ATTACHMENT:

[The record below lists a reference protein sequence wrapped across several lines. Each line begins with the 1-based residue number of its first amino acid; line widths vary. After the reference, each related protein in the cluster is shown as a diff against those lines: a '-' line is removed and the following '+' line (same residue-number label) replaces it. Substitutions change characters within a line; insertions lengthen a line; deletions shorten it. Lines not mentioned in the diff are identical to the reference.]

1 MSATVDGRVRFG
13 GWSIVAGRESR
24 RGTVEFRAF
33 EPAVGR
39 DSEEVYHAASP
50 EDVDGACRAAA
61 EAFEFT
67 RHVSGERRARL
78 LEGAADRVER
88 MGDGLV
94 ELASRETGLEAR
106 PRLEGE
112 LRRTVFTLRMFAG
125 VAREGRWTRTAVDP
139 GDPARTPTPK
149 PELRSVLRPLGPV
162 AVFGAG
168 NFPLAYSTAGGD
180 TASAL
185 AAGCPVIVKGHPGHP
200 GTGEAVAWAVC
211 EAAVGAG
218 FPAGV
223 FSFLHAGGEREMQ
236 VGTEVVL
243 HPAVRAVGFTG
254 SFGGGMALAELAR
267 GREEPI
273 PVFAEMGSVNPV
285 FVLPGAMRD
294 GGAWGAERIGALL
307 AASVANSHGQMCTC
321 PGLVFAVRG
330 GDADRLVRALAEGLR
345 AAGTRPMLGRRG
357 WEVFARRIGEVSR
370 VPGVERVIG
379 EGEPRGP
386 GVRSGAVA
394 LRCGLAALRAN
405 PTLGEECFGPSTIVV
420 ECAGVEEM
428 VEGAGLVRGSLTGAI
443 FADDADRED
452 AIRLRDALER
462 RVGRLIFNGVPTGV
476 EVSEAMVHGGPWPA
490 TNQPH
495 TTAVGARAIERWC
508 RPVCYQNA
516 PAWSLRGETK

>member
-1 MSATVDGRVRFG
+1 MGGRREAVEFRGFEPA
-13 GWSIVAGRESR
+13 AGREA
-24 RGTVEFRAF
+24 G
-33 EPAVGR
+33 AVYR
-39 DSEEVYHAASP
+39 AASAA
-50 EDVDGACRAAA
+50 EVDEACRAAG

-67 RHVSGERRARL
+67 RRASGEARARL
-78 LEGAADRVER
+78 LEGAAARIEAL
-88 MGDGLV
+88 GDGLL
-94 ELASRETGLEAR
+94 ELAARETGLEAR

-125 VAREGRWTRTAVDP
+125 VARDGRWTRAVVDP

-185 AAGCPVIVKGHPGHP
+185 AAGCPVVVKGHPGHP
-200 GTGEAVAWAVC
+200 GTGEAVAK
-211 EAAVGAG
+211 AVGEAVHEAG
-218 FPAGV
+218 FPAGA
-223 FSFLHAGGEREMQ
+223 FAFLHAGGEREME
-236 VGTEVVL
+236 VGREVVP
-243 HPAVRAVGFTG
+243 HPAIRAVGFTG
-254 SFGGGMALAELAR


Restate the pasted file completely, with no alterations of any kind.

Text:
[The record below lists a reference protein sequence wrapped across several lines. Each line begins with the 1-based residue number of its first amino acid; line widths vary. After the reference, each related protein in the cluster is shown as a diff against those lines: a '-' line is removed and the following '+' line (same residue-number label) replaces it. Substitutions change characters within a line; insertions lengthen a line; deletions shorten it. Lines not mentioned in the diff are identical to the reference.]

1 MSATVDGRVRFG
13 GWSIVAGRESR
24 RGTVEFRAF
33 EPAVGR
39 DSEEVYHAASP
50 EDVDGACRAAA
61 EAFEFT
67 RHVSGERRARL
78 LEGAADRVER
88 MGDGLV
94 ELASRETGLEAR
106 PRLEGE
112 LRRTVFTLRMFAG
125 VAREGRWTRTAVDP
139 GDPARTPTPK
149 PELRSVLRPLGPV
162 AVFGAG
168 NFPLAYSTAGGD
180 TASAL
185 AAGCPVIVKGHPGHP
200 GTGEAVAWAVC
211 EAAVGAG
218 FPAGV
223 FSFLHAGGEREMQ
236 VGTEVVL
243 HPAVRAVGFTG
254 SFGGGMALAELAR
267 GREEPI
273 PVFAEMGSVNPV
285 FVLPGAMRD
294 GGAWGAERIGALL
307 AASVANSHGQMCTC
321 PGLVFAVRG
330 GDADRLVRALAEGLR
345 AAGTRPMLGRRG
357 WEVFARRIGEVSR
370 VPGVERVIG
379 EGEPRGP
386 GVRSGAVA
394 LRCGLAALRAN
405 PTLGEECFGPSTIVV
420 ECAGVEEM
428 VEGAGLVRGSLTGAI
443 FADDADRED
452 AIRLRDALER
462 RVGRLIFNGVPTGV
476 EVSEAMVHGGPWPA
490 TNQPH
495 TTAVGARAIERWC
508 RPVCYQNA
516 PAWSLRGETK

>member
-1 MSATVDGRVRFG
+1 MGGRREAVEFRGFEPA
-13 GWSIVAGRESR
+13 AGREA
-24 RGTVEFRAF
+24 G
-33 EPAVGR
+33 AVYR
-39 DSEEVYHAASP
+39 AASAA
-50 EDVDGACRAAA
+50 EVDEACRAAG

-67 RHVSGERRARL
+67 RRASGEARARL
-78 LEGAADRVER
+78 LEGAAARIEAL
-88 MGDGLV
+88 GDGLL
-94 ELASRETGLEAR
+94 ELAARETGLEAR

-125 VAREGRWTRTAVDP
+125 VARDGRWTRAVVDP

-185 AAGCPVIVKGHPGHP
+185 AAGCPVVVKGHPGHP
-200 GTGEAVAWAVC
+200 GTGEAVAK
-211 EAAVGAG
+211 AVGEAVHEAG
-218 FPAGV
+218 FPAGA
-223 FSFLHAGGEREMQ
+223 FAFLHAGGEREME
-236 VGTEVVL
+236 VGREVVP
-243 HPAVRAVGFTG
+243 HPAIRAVGFTG
-254 SFGGGMALAELAR